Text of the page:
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Kinemortophobia (The Fear Of The Undead) Book 1
 

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Kinemortophobia (The Fear Of The Undead) Book 1
 Kinemortophobia

  (The Fear Of The Undead)

  By

  Jeremy Bene

  * * * * *

  PUBLISHED BY:

  Kinemortophobia

  (The Fear Of The Undead)

  Copyright © 2013 Jeremy Bene

  Thank you for downloading this free ebook. Although this is a free book, it remains the copyrighted property of the author and may not be reproduced, scanned, or distributed for any commercial or non-commercial use without permission from the author. Quotes used in reviews are the exception. No alteration of content is allowed. If you enjoyed this book, then encourage your friends to download their own free copy.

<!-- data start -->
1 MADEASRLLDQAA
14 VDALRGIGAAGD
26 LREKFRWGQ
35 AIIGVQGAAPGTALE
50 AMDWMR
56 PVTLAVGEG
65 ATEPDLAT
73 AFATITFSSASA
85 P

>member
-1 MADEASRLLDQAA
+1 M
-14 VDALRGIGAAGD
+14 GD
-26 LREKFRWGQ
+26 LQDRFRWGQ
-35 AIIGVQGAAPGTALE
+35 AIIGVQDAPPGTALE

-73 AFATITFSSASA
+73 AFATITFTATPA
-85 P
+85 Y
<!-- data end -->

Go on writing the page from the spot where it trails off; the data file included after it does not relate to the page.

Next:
Your support and respect for the property of this author is appreciated.

  Any similarities with names in this book are strictly coincidental. The names in this book do not reflect the true personalities of any person(s) with the same name as a character in the book.

  Chapter 1 - Jeremy